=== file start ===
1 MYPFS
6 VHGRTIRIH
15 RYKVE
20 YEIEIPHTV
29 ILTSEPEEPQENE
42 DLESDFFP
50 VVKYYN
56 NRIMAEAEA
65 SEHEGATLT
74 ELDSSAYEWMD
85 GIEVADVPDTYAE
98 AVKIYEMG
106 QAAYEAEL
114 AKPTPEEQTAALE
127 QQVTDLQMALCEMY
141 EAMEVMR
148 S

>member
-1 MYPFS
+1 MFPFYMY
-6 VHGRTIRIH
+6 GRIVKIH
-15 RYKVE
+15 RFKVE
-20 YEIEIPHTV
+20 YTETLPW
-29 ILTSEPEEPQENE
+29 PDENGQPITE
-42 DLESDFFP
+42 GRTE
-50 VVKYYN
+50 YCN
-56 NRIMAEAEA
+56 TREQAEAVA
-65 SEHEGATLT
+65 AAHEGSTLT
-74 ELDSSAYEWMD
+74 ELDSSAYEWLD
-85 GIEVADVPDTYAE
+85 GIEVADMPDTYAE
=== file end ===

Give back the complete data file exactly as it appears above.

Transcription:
1 MYPFS
6 VHGRTIRIH
15 RYKVE
20 YEIEIPHTV
29 ILTSEPEEPQENE
42 DLESDFFP
50 VVKYYN
56 NRIMAEAEA
65 SEHEGATLT
74 ELDSSAYEWMD
85 GIEVADVPDTYAE
98 AVKIYEMG
106 QAAYEAEL
114 AKPTPEEQTAALE
127 QQVTDLQMALCEMY
141 EAMEVMR
148 S

>member
-1 MYPFS
+1 MFPFYMY
-6 VHGRTIRIH
+6 GRIVKIH
-15 RYKVE
+15 RFKVE
-20 YEIEIPHTV
+20 YTETLPW
-29 ILTSEPEEPQENE
+29 PDENGQPITE
-42 DLESDFFP
+42 GRTE
-50 VVKYYN
+50 YCN
-56 NRIMAEAEA
+56 TREQAEAVA
-65 SEHEGATLT
+65 AAHEGSTLT
-74 ELDSSAYEWMD
+74 ELDSSAYEWLD
-85 GIEVADVPDTYAE
+85 GIEVADMPDTYAE